Us

November 17, 2014 Fiction, Review 20

UsTitle: Us
Author: David Nicholls
Source: TLC Book Tours
Links: Amazon|Indiebound |Goodreads
Rating: five-stars

Summary: I loved this book which completely swept me up in the main character’s emotions and left me with a delightfully hopeful feeling.

“Douglas Petersen understands his wife’s need to ‘rediscover herself’ now that their son is leaving home. He just thought they’d be doing their rediscovering together. So when Connie announces that she will be leaving, too, he resolves to make their last family holiday into the trip of a lifetime: one that will draw the three of them closer, and win the respect of his son. One that will make Connie fall in love with him all over again. The hotels are booked, the tickets bought, the itinerary planned and printed.What could possibly go wrong?” (Source)

I haven’t fallen this in love with a work of fiction in a long time. The main character was particularly lovable. He’s sweet and smart, but shy and socially awkward. He’s also really funny and (bonus!) he’s a biochemist. I realize this might not appeal to every reader, but as a scientist myself, I enjoyed that a lot. The author had clearly done his research about biochemists. The main character describes what he does in a very believable way and spends a lot of time thinking about science in relation to his life.

Even more important than the details of the character was the way the author brought his emotions to life. The emotional scenes weren’t sappy. They weren’t big or demonstrative or flashy. The language wasn’t flowery or sentimental. Somehow, without any of that, the author just slowly, softly built up the main character’s everyday emotions until I ached for his heartaches and celebrated his happinesses. The ending was perfect for this beautiful, believable story. Although it was bit predictable, it wasn’t too neatly wrapped up but it did leave me with a hopeful feeling that made me happy. This book was blurbed by Jojo Moyes and I’d definitely recommend it to her fans, as well as anyone who just wants a book that will leave them smiling.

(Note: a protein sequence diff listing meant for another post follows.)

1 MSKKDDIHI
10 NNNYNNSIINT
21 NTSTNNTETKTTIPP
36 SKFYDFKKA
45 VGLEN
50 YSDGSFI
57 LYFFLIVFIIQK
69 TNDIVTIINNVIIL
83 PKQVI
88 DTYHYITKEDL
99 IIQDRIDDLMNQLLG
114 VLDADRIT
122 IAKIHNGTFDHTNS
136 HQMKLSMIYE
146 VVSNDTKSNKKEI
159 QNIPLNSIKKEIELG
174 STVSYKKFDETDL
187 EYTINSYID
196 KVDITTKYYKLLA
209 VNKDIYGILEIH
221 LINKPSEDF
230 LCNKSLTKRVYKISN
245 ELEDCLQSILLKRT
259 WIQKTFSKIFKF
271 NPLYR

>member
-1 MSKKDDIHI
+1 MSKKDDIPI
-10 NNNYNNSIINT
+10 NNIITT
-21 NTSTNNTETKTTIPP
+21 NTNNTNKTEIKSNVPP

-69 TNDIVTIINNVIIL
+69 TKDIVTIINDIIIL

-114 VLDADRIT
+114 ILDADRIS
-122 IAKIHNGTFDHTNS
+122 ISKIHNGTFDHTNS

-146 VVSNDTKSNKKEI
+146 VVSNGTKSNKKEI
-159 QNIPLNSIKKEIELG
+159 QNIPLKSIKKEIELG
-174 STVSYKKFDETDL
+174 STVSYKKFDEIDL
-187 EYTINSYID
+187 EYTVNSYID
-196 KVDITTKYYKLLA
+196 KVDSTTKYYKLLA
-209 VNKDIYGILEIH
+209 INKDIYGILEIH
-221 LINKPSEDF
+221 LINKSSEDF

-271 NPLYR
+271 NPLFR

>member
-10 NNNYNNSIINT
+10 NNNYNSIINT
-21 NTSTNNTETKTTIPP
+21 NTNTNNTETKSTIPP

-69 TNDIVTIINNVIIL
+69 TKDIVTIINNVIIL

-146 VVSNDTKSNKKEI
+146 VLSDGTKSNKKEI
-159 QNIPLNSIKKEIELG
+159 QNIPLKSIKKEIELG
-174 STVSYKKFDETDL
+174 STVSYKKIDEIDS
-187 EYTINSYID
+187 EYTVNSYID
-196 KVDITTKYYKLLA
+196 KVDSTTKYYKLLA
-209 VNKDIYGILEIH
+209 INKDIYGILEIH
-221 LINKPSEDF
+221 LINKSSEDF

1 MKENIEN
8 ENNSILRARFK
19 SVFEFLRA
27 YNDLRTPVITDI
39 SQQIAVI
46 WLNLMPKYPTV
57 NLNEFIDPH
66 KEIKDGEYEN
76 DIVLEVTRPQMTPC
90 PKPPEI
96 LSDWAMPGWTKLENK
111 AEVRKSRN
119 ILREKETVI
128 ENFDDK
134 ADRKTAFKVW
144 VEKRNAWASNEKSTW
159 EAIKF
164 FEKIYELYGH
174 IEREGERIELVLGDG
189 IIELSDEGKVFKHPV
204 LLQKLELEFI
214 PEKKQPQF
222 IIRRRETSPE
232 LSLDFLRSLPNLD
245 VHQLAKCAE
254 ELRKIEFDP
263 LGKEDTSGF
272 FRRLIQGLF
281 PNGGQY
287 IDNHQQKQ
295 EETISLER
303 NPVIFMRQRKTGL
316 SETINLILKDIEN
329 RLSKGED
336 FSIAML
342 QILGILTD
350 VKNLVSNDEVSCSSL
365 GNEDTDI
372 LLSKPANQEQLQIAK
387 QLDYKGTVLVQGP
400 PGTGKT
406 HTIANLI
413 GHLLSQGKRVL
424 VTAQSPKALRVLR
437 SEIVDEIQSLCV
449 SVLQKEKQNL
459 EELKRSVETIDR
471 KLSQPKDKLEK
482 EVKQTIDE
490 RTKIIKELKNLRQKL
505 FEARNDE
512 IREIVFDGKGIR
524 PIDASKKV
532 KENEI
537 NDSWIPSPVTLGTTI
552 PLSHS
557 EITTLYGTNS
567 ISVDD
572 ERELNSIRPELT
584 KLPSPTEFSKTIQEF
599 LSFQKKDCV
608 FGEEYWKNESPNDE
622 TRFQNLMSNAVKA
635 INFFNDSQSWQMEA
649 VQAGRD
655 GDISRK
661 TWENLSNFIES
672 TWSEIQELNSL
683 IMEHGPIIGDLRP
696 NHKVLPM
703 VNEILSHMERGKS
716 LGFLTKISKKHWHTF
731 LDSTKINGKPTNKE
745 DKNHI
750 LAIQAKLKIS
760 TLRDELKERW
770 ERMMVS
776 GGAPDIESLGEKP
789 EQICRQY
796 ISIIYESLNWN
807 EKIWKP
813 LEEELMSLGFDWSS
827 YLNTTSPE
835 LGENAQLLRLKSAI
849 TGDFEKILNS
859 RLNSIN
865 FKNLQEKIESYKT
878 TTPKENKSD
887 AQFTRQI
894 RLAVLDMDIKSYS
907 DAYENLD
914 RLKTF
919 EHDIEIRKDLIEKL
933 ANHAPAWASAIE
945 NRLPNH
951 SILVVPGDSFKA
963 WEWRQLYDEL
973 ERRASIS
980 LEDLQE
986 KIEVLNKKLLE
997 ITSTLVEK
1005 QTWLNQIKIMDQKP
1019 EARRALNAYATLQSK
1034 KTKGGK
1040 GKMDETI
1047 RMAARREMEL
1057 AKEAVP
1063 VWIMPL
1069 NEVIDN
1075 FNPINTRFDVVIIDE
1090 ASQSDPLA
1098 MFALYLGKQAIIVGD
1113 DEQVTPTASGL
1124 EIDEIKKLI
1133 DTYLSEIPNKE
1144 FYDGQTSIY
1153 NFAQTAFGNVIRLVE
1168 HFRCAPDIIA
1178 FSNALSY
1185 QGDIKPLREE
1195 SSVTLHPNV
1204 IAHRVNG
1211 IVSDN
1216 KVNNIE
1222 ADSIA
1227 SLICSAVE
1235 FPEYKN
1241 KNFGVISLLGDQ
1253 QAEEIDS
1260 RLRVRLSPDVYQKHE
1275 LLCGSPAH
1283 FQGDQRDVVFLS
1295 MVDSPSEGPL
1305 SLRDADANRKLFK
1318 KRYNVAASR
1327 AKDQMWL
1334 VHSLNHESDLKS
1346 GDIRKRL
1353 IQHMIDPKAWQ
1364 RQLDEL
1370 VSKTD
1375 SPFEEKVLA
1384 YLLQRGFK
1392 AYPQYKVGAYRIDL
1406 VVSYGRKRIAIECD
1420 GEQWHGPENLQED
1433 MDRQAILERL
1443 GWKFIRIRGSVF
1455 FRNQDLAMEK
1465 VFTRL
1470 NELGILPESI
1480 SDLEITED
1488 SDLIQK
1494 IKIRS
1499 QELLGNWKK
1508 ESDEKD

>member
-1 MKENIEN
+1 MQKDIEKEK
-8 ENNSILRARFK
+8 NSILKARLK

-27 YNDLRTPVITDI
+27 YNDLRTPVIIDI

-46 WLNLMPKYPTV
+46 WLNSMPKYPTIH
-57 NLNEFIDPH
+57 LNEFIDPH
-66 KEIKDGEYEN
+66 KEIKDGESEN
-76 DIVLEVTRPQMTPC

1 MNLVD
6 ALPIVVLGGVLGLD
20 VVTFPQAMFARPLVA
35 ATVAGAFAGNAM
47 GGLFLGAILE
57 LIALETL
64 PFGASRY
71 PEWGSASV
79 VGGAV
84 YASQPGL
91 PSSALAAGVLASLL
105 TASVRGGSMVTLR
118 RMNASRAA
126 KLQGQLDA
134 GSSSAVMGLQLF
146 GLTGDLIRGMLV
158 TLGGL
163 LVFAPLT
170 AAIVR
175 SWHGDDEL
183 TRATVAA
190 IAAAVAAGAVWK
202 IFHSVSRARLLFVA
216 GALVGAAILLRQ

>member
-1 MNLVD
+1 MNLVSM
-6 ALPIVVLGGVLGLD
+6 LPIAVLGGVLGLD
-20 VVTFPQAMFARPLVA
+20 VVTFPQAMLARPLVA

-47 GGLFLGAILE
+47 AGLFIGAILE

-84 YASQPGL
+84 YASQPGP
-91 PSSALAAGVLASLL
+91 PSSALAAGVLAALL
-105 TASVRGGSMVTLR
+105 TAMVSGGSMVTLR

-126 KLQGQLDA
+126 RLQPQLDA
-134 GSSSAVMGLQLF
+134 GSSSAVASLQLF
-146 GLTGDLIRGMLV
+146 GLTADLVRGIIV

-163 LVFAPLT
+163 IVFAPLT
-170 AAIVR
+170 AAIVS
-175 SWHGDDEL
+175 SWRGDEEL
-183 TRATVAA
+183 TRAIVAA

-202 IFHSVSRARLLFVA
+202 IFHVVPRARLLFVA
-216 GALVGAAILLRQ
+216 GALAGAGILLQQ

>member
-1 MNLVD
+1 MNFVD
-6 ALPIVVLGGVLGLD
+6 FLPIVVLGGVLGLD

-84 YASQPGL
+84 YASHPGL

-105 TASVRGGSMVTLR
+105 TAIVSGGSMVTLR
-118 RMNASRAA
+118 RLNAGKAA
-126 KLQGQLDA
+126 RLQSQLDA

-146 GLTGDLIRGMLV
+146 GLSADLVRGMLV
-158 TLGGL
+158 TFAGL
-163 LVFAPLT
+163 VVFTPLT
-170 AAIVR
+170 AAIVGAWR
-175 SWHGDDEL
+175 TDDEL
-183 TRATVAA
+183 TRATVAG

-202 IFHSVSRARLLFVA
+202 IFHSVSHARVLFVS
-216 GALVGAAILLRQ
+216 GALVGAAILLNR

For some other perspectives, check out the other stops on the tour.

20 Responses to “Us”

    • DoingDewey

      I couldn’t believe how much I ended up caring about this older man whose life is nothing like my own. It helped, I think, that I’m also shy and a scientist, but I think it was mostly the author’s fantastic writing. I’m glad you enjoyed this one too 🙂

    • DoingDewey

      I loved this one and really want to get to reading One Day too. The fact that everything didn’t miraculously work out was a big part of why I liked it 🙂

  1. Naomi

    I have been thinking that this book looked good, and I loved his last book. Your glowing review makes me want to put it on hold right away! I studied biology once upon a time, so the biochemist thing is a bonus for me, too!

    • DoingDewey

      Oh, you should! And I should get to his first book, because I really loved this one. I thought it was wonderful to see a non-scientist author do such a great job representing science in their story. I was very impressed!

    • DoingDewey

      I was really surprised by how much I could related to Douglas even though I’m neither married nor a parent. I did have other things in common with him though, including his shyness and love of science, so that probably helped. His sense of humor was definitely one of my favorites parts. I loved the ending too 🙂

  2. Charlie

    I didn’t love One Day, but I think I’ll be giving this a go based on what you said. I can’t say I know much about biochemistry but if you say he did his research that’s a plus.

    • DoingDewey

      I don’t think One Day sounds especially like my kind of book. I might be willing to give it a try because I loved this one so much, but I do think it’s possible that you might like this one better than his previous book. I hope you do 🙂

      I was actually really surprised that the author didn’t have a degree in biochemistry or at least in science of some kind. I thought he did a fantastic job portraying what the job is like.